Morbidity and mortality

MISSING IMAGE

Material Information

Title:
Morbidity and mortality
Uniform Title:
Morbidity and mortality (Washington, D.C. : 1952)
Running title:
Weekly mortality report
Weekly morbidity report
Morbidity and mortality weekly report
Abbreviated Title:
Morb. mortal.
Physical Description:
25 v. : ; 27 cm.
Language:
English
Creator:
United States -- National Office of Vital Statistics
Communicable Disease Center (U.S.)
National Communicable Disease Center (U.S.)
Center for Disease Control
Publisher:
The Office
Place of Publication:
Washington, D.C
Publication Date:
Frequency:
weekly
regular

Subjects

Subjects / Keywords:
Communicable diseases -- Statistics -- Periodicals -- United States   ( lcsh )
Mortality -- Periodicals -- United States   ( lcsh )
Morbidity -- Periodicals -- United States   ( mesh )
Mortality -- Periodicals -- United States   ( mesh )
Statistics, Medical -- Periodicals -- United States   ( lcsh )
Statistics, Vital -- Periodicals -- United States   ( lcsh )
Genre:
federal government publication   ( marcgt )
statistics   ( marcgt )
periodical   ( marcgt )

Notes

Additional Physical Form:
Also issued online.
Statement of Responsibility:
Federal Security Agency, Public Health Service, National Office of Vital Statistics.
Dates or Sequential Designation:
Vol. 1, no. 1 (Jan. 11, 1952)-v. 25, no. 9 (Mar. 6, 1976).
Issuing Body:
Issued by: U.S. National Office of Vital Statistics, 1952-Jan. 6, 1961; Communicable Disease Center, 1961- ; National Communicable Disease Center, ; Center for Disease Control, -Mar. 6, 1976.
General Note:
Title from caption.

Record Information

Source Institution:
University of Florida
Rights Management:
All applicable rights reserved by the source institution and holding location.
Resource Identifier:
oclc - 02246644
lccn - 74648956
issn - 0091-0031
ocm02246644
Classification:
lcc - RA407.3 .A37
ddc - 312/.3/0973
nlm - W2 A N25M
System ID:
AA00010654:00260

Related Items

Preceded by:
Weekly mortality index
Preceded by:
Weekly morbidity report
Succeeded by:
Morbidity and mortality weekly report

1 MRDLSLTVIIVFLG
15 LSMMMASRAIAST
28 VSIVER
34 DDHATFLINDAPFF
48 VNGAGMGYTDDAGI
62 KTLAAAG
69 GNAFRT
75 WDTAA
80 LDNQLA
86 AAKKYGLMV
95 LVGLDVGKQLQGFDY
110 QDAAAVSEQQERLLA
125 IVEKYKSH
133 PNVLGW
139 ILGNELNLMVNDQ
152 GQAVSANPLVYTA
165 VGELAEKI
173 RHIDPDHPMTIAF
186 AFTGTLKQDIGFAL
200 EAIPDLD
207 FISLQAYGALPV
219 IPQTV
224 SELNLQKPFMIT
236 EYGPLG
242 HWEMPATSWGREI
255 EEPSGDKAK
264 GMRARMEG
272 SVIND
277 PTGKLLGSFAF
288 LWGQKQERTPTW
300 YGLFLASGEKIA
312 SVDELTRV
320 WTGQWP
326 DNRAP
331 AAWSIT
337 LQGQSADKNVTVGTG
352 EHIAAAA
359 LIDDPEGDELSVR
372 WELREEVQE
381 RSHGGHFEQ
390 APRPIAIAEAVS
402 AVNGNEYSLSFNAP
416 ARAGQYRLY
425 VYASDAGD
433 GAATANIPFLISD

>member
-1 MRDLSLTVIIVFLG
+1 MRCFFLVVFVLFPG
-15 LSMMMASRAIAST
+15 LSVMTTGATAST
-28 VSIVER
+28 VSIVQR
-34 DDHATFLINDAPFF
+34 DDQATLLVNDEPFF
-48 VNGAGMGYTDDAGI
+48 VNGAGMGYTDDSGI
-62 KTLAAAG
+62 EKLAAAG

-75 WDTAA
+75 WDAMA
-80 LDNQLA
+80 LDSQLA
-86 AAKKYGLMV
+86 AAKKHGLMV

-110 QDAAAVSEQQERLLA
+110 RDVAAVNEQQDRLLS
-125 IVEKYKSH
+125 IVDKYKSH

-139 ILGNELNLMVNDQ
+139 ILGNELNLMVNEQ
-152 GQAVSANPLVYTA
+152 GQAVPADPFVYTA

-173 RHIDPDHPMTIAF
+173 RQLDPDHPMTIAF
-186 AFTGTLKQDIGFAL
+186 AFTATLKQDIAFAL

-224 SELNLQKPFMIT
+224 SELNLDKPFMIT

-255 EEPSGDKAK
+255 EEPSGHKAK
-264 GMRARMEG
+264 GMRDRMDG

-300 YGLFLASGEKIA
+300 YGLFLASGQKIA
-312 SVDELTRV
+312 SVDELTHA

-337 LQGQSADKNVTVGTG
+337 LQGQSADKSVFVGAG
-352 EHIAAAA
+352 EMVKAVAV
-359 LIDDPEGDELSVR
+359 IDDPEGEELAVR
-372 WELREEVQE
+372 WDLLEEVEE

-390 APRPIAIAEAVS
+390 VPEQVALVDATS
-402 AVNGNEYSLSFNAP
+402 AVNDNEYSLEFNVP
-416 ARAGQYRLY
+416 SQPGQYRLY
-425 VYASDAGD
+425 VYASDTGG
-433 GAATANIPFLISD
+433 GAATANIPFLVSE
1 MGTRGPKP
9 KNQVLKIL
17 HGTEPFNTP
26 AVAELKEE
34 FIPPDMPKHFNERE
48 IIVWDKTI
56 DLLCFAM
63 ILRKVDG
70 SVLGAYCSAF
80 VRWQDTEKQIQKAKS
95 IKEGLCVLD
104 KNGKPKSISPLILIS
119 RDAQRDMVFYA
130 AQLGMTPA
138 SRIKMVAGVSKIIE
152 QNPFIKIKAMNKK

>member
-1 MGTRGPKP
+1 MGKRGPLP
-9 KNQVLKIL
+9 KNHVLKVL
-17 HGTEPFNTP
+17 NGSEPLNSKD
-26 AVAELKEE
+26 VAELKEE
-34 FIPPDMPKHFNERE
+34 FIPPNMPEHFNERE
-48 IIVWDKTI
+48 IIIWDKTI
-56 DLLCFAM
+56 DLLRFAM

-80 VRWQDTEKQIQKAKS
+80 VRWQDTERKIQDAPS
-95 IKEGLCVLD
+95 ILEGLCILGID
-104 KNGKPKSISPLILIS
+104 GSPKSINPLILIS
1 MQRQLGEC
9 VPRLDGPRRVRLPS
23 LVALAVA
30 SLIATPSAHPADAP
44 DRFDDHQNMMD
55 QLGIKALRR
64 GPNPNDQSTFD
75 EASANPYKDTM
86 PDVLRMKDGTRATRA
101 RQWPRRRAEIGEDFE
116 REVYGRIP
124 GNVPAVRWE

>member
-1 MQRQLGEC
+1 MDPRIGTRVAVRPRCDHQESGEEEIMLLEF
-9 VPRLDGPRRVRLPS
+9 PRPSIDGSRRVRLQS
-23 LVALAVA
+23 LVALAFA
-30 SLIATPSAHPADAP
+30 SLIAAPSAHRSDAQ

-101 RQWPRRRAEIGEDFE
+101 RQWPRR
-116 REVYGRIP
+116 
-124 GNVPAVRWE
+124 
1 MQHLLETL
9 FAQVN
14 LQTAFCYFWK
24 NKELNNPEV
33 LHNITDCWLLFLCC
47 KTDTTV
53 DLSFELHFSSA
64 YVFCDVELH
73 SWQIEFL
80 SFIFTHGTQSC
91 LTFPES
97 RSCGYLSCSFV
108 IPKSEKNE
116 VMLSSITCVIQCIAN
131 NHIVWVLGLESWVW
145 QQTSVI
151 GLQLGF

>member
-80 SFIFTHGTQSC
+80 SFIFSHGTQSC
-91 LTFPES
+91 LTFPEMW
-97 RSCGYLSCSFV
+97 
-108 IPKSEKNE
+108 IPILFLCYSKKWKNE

Full Text



COMMUNICABLE DISEASE CENTER


Vol. 15, No. 37


U.S. DEPARTMENT OF HEALTH, EDUCATION, AND WI


SURVEILLANCE SUMMARY
SALMONELLOSIS June and July 1966


During June and July 1966 there were 2,126 and 1,630
isolations, respectively, of salmonella from human sources.
The cumulative number of such isolations reported during
the first 7 months of 1966 is 10,508, 6.0 percent fewer
than the number of isolations recorded during the same
period in 1965 (11,180). The seasonal pattern continues
to be similar to that observed in 1965 (Figure 1, page 318).
The age-sex distribution remained consistent with past
experience.
The seven most frequently reported human serotypes
for June and July are listed in Table 1, page 318. These
seven accounted for 64.0 and 64.6 percent, respectively,


Surveillance Summars
Sailmon,.llsis Ju:., ;-,i Juti I ti ...
Rabies Isi Q.urter, In( ...
Summar, of i ,pIc rtc d (aII 's of 1 'cfctimc syplhii
Epidemioilo ical N cla d 1 I irt
Hospital Ac quirrid Str iltococn al Inf-'-ti i


of all isolation. The numbers of isolation of two sero-
types abruptly increased in July. Salmonella blockley,
which usually accounts for about 2 percent of all human
isolation of salmonella. represented 6.3 percent in June
due to an outbreak of the werotype in a Massachusetts
hospital S. Ja'a, uhich also accounted for 6.3 percent
i('Ctin ued on page 318)


CASES OF SPECIFIED NOTIFIABLE DISEASES: UNITED STATES
(Cumulative totals include revised and delayed reports through previous weeks)
37th WEEK ENDED CUMULATIVE, FIRST 37 WEEKS
MEDIAN
DISEASE SEPTEMBER 17, SEPTEMBER 18. 1961- 1965 I MEDIAN
1966 1965 1966 1965 1961-1965
Aseptic meningitis .......... 181 102 102 1.922 1,372 1.354
Brucellosis, ......... .. ............ 5 6 6 162 179 297
Diphtheria. .......... ..... ......... 3 2 9 130 110 181
Encephalitis, primary:
Arthropod-borne & unspecified ...... .. 96 49 1,444 1,225 -
Encephalitis, post-infectious ........ 9 8 5- 91 542 -
Hepatitis, serum 26................ 26 617 738 971 4.135 31134
Hepatitis, infectious .... ........... 535 22,691 2
Measles rubeolaa) ......... 397 623 734 189,484 240,213 387,062
Poliomyelitis. Total (including unspecified) 17 69 44 266
Paralytic- .. ... ..- 16 65 37 229
Nonparalytic ........... .... ..... -- 6
Meningococcal infections, Total ........ 19 26 26 2,716 2,317 1,772
Civilian ......... .. 17 25 2,442 2.135
Military ............................ 2 1 274 182 -
Rubella (German measles) ............. ... 185 --- -- 41.685 -
Streptococcal sore throat & Scarlet fever .. 4.237 4,246 3.593 310,176 288.825 251,336
Tetanus .. ..... .. ........... 8 5 -- 128 192 -
Tularemia .... .. ...... ...... 6 9 119 187 -
Typhoid fever .......................... 14 16 17 266 297 364
Typhus, tick-borne (Rky Mt. Spotted fever) 9 8 205 225 -

Rabies in Animals ................... 82 81 72 3.050 3.242 2.834

NOTIFIABLE DISEASES OF LOW FREQUENCY
Cum Cum.
Anthrax: ........... .. .. 4... .... Botulism: 4
Leptospirosis: .. ................. ........... 48 Trichinosis: 73
Malaria: Pa.-21, Miss.-l, Ark.-1, Ariz.-1, Calif.-1 ...... 267 Rabies in Man: ............1
Psittacosis: Tex.-l. .............................. 34 Rubella. Congenital Syndrome .. .... .... 20
Typhus, marine: P.R.-1 ....... .... .. 19 Plague: .. 4


1966









318


SEPTEMBER 17, 1966


of the human isolations in contrast to its customary one
percent representation, increased as a result of an inter-
state outbreak of salmonellosis in New Jersey, New York
and Pennsylvania caused by contaminated smoked fish
(MMWR, Vol. 15, Nos. 22 and 23).
The seven most commonly reported serotypes from